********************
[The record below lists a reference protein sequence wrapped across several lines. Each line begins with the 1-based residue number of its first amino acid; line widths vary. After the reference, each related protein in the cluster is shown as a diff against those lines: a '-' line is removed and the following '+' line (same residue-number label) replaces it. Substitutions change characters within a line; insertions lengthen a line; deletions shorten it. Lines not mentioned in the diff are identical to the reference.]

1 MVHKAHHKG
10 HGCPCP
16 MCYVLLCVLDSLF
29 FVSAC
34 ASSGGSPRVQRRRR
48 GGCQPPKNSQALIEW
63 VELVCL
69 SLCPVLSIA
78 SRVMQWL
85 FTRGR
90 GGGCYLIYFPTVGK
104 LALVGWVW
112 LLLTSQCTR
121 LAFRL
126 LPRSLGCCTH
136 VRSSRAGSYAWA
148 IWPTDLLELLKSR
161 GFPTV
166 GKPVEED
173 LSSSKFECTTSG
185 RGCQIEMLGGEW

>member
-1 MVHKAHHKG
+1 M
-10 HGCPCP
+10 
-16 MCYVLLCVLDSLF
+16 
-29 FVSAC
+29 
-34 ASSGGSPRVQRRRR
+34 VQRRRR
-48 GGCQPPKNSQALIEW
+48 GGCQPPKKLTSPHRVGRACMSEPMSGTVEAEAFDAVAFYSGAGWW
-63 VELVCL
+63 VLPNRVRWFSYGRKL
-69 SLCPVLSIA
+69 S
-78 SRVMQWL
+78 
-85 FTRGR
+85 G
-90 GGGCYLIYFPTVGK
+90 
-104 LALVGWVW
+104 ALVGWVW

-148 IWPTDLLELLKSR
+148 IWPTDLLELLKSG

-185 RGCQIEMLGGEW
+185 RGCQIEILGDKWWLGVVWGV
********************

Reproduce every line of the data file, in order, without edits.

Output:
[The record below lists a reference protein sequence wrapped across several lines. Each line begins with the 1-based residue number of its first amino acid; line widths vary. After the reference, each related protein in the cluster is shown as a diff against those lines: a '-' line is removed and the following '+' line (same residue-number label) replaces it. Substitutions change characters within a line; insertions lengthen a line; deletions shorten it. Lines not mentioned in the diff are identical to the reference.]

1 MVHKAHHKG
10 HGCPCP
16 MCYVLLCVLDSLF
29 FVSAC
34 ASSGGSPRVQRRRR
48 GGCQPPKNSQALIEW
63 VELVCL
69 SLCPVLSIA
78 SRVMQWL
85 FTRGR
90 GGGCYLIYFPTVGK
104 LALVGWVW
112 LLLTSQCTR
121 LAFRL
126 LPRSLGCCTH
136 VRSSRAGSYAWA
148 IWPTDLLELLKSR
161 GFPTV
166 GKPVEED
173 LSSSKFECTTSG
185 RGCQIEMLGGEW

>member
-1 MVHKAHHKG
+1 M
-10 HGCPCP
+10 
-16 MCYVLLCVLDSLF
+16 
-29 FVSAC
+29 
-34 ASSGGSPRVQRRRR
+34 VQRRRR
-48 GGCQPPKNSQALIEW
+48 GGCQPPKKLTSPHRVGRACMSEPMSGTVEAEAFDAVAFYSGAGWW
-63 VELVCL
+63 VLPNRVRWFSYGRKL
-69 SLCPVLSIA
+69 S
-78 SRVMQWL
+78 
-85 FTRGR
+85 G
-90 GGGCYLIYFPTVGK
+90 
-104 LALVGWVW
+104 ALVGWVW

-148 IWPTDLLELLKSR
+148 IWPTDLLELLKSG

-185 RGCQIEMLGGEW
+185 RGCQIEILGDKWWLGVVWGV